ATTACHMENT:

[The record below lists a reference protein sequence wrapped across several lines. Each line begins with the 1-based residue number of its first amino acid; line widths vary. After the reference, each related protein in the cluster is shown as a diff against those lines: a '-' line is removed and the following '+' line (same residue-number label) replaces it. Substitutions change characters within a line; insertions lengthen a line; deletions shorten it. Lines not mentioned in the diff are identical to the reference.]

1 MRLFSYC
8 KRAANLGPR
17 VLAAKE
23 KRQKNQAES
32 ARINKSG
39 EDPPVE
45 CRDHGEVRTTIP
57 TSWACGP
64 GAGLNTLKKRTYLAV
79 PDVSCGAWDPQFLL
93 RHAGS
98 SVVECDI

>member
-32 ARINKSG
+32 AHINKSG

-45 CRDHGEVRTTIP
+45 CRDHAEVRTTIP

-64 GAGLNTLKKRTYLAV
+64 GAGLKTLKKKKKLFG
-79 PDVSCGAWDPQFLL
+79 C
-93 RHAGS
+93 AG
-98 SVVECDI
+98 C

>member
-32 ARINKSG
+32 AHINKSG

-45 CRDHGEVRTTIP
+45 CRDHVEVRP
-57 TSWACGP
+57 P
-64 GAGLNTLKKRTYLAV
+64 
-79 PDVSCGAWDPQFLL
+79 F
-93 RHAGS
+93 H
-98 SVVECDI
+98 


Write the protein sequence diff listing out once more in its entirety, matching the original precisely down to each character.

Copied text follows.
[The record below lists a reference protein sequence wrapped across several lines. Each line begins with the 1-based residue number of its first amino acid; line widths vary. After the reference, each related protein in the cluster is shown as a diff against those lines: a '-' line is removed and the following '+' line (same residue-number label) replaces it. Substitutions change characters within a line; insertions lengthen a line; deletions shorten it. Lines not mentioned in the diff are identical to the reference.]

1 MRLFSYC
8 KRAANLGPR
17 VLAAKE
23 KRQKNQAES
32 ARINKSG
39 EDPPVE
45 CRDHGEVRTTIP
57 TSWACGP
64 GAGLNTLKKRTYLAV
79 PDVSCGAWDPQFLL
93 RHAGS
98 SVVECDI

>member
-32 ARINKSG
+32 AHINKSG

-45 CRDHGEVRTTIP
+45 CRDHAEVRTTIP

-64 GAGLNTLKKRTYLAV
+64 GAGLKTLKKKKKLFG
-79 PDVSCGAWDPQFLL
+79 C
-93 RHAGS
+93 AG
-98 SVVECDI
+98 C

>member
-32 ARINKSG
+32 AHINKSG

-45 CRDHGEVRTTIP
+45 CRDHVEVRP
-57 TSWACGP
+57 P
-64 GAGLNTLKKRTYLAV
+64 
-79 PDVSCGAWDPQFLL
+79 F
-93 RHAGS
+93 H
-98 SVVECDI
+98 